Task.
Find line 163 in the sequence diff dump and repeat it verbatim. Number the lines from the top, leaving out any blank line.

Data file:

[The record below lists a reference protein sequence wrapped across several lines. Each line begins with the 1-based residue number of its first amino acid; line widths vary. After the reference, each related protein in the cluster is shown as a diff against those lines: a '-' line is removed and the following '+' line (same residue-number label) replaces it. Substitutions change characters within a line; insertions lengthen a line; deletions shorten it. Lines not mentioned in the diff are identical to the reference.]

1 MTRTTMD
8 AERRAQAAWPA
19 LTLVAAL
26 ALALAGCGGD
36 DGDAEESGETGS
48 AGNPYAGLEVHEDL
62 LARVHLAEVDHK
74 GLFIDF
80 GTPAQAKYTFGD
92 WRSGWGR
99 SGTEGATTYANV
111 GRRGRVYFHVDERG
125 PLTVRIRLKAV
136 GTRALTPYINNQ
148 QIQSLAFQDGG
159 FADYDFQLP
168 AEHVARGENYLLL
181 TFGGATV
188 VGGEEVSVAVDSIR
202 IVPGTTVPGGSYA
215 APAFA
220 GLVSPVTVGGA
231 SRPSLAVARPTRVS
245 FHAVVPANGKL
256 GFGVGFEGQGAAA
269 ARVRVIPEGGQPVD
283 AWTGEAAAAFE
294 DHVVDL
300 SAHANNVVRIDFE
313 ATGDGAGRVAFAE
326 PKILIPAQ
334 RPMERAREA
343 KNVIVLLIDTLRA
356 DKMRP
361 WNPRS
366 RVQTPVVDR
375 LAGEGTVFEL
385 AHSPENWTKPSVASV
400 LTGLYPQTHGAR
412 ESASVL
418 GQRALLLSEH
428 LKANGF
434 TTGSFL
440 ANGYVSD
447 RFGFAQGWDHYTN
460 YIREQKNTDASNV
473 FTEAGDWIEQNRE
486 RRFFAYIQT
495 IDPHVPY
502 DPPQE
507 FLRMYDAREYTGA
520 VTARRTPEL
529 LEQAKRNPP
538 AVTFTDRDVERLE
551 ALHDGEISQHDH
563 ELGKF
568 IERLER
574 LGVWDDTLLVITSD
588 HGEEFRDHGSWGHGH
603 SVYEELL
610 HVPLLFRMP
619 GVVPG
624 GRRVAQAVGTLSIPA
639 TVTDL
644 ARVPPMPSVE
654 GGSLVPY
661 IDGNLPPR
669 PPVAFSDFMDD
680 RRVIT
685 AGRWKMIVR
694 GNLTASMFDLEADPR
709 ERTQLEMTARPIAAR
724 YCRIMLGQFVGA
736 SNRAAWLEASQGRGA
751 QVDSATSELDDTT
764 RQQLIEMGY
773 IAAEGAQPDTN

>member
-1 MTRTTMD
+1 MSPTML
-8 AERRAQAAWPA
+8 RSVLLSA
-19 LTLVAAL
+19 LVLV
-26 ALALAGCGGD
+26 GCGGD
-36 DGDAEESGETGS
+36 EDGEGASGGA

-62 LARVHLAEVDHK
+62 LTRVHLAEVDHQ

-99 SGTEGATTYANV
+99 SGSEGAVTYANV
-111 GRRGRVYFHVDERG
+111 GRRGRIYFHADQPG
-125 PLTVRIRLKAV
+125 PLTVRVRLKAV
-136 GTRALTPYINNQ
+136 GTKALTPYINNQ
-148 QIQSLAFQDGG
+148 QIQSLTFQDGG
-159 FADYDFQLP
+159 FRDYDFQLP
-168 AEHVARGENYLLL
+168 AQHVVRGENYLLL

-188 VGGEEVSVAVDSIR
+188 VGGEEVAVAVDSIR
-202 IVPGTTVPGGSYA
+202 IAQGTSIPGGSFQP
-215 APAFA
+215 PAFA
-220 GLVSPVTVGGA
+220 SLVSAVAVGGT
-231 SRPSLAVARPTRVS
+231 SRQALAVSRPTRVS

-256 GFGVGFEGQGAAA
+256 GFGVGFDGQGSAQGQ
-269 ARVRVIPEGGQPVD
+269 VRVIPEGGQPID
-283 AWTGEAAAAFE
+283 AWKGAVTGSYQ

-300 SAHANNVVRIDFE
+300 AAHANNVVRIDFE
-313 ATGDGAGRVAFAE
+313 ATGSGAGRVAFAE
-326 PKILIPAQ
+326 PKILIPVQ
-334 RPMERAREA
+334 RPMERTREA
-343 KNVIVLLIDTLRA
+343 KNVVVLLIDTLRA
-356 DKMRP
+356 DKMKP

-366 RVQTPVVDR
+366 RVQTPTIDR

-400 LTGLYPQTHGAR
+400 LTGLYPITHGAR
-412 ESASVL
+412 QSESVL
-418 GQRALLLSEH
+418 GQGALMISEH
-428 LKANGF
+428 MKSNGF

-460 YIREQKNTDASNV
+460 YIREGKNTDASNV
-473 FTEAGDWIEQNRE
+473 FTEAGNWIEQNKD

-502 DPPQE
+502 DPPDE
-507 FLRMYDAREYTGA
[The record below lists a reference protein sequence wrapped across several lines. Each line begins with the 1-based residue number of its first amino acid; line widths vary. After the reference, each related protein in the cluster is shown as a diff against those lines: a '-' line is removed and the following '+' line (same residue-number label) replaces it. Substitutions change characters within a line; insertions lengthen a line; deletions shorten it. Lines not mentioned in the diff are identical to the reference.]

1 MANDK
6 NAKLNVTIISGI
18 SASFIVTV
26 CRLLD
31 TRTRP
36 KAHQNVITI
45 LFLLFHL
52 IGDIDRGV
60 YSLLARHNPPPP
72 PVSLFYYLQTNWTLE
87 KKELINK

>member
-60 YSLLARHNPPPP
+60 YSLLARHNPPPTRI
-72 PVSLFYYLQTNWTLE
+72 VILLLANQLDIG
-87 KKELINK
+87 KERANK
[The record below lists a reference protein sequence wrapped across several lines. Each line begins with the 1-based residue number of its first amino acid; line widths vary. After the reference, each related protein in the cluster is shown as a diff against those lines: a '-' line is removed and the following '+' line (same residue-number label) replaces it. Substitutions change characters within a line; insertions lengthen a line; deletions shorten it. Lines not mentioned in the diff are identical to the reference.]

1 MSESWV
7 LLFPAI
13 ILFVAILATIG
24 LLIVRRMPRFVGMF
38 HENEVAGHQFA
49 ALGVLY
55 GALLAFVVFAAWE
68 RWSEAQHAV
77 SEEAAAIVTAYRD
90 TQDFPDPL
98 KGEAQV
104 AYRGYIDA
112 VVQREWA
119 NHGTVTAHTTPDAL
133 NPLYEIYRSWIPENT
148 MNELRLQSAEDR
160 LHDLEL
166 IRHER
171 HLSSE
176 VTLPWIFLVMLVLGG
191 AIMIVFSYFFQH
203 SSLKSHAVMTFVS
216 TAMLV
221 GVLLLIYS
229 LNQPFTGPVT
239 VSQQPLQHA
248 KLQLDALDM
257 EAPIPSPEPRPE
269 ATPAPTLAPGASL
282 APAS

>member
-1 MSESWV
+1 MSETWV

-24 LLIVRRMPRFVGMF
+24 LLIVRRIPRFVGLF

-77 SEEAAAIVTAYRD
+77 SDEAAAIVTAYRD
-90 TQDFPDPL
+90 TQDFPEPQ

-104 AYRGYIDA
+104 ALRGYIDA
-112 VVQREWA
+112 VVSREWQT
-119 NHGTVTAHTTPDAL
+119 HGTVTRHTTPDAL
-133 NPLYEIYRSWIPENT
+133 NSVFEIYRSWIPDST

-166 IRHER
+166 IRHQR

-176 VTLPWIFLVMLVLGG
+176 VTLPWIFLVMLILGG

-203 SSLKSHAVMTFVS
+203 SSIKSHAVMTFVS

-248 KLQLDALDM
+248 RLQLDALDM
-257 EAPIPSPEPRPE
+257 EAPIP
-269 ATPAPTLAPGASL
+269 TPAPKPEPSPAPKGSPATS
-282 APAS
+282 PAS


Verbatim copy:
>member